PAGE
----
This week Nashville was the only city on the planet where you could learn about real-time payments, the fraud concerns associated with it and then grab a little snifter of Pappy Van Winkle bourbon for $275. The decimal is in the right place, by the way. I learned a lot and skipped the Pappy at the just-wrapped NACHA Smarter Faster Payments conference.
The agenda and the show floor were packed, as the hopefully fading pandemic has enabled more travel and more in-person events. And if there’s one overall theme to share from NACHA, it is that payments, especially the instant or real-time variety, are poised to continue gaining traction as use cases evolve and banks enable them. And if I had to pick a secondary theme, it’s this: As fraud tactics evolve, the banking and payments industry needs to fortify their defenses and collaborate to stay ahead of the bad guys. But first, as they say on cable news … the news.
NACHA was not without its surprises, at least one of which should advance real-time payments. The Clearing House (TCH) announced that it is piloting international cross border RTP later in 2022 for small amounts. This will be announced soon via press release and is on the heels of TCH raising the limit from $100k to $1 million just a few weeks ago. Extending real-time to cross-border promises to advance use cases for TCH, and the new international reach may draw even more interest in bank origination.
Speaking of bank origination, TCH now has 243 participant banks including 26 originators. At this point it is averaging 15% Quarter to Quarter growth and achieving over 13 million transactions per month. If you are wondering why there are not more originators, that’s because “receive-only” is a much lighter lift, typically enabled with smaller banks that work with a third-party provider. Also, it’s interesting to note that once a third party has a minimum of three banks enabled, TCH considers the provider certified and then that provider can enable new banks much more quickly. Jack Henry has taken advantage of this and has now signed up more banks than any other third party provider.
Fraud and Financial Crime
It would be great if fraud wasn’t a big issue at NACHA, but that’s not the case. Example: Lipis Advisors covered fraud in faster payments systems and shared some global lessons learned. According to Lipis, there is a wide variation in fraud incidents happening in different regions and countries. Because fraud and scams are increasing, Lipis called for a much greater push for consumer education.
In the category of non-authorized fraud, Lipis identified the main types as Identify theft (the most common type), Friendly fraud, Cybercrime/data breaches and SIM swap. Authorized fraud (scams) are also referred to as Authorized Push Payment fraud (APP fraud). Only the UK and Japan have regulations in place to protect victims from APP fraud. And the most common type of APP fraud includes impersonation scams, advanced fee scams, and malicious redirection of payments. Definitions and terminology may vary between calling this “fraud” or “scam” but the point is financial institutions need to be incredibly vigilant or risk great customer harm.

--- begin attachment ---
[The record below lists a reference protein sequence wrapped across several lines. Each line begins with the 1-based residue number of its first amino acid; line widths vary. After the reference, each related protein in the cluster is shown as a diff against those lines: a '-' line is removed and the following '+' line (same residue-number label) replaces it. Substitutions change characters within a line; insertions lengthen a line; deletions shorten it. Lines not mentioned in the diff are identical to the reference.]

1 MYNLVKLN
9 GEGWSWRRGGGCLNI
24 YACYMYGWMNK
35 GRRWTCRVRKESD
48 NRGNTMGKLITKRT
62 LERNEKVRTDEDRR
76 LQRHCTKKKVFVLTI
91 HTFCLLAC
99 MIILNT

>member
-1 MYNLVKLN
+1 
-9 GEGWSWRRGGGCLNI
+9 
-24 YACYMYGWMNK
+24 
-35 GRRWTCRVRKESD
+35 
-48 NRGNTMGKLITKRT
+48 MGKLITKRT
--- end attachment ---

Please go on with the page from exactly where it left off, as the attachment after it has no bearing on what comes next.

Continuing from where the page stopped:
Interesting to note that Confirmation of Payee has proven to be a particularly effective tool for APP fraud but success depends on widespread adoption/implementation by banks and PSPs. It can utilize proxies built on top of faster payments infrastructures, and clear communication regarding liability is important between participants and their customers.
Also on the fraud prevention front, there was breaking news from Early Warning, the organization that created Zelle. It announced a new synthetic identity fraud prevention solution called Verify Identity. Verify Identity will detect synthetic identities and help prevent them from entering the customer's system by first assessing the applicant's likelihood of presenting their true identity credentials. In addition, government entities can confirm whether an applicant's name, social security number and date of birth match a legitimate Social Security Administration (SSA) record.
One of the final sessions of the conference was an overview of the upcoming FedNow Service. Slated to go live in 2023, FedNow is working hard to increase industry awareness. They had a series of provider presentations at their booth, and their conference session gave a high-level overview of how it will work. One-hundred twenty participants are piloting the system.
One attendee asked if FedNow will be interoperable with the RTP Network? They hedged slightly in their response, saying they will look at it and will make sure the message specs will be similar. What’s important to remember is the customer will ask for the capability rather than a specific network.
Fraud features will include transaction limits, participant negative list (to block fund transfers) and fraud reporting by participants. Anticipated price points will be $25/month for access with a 4.5 cent credit transfer fee, 1 cent request for payment fee and no fee to receive.
Bottomline will enable the FedNow Service on Digital Banking IQ®, and a preview video is live on the FedNow Service Provider Showcase.
A video on how the FedNow service will work is available here.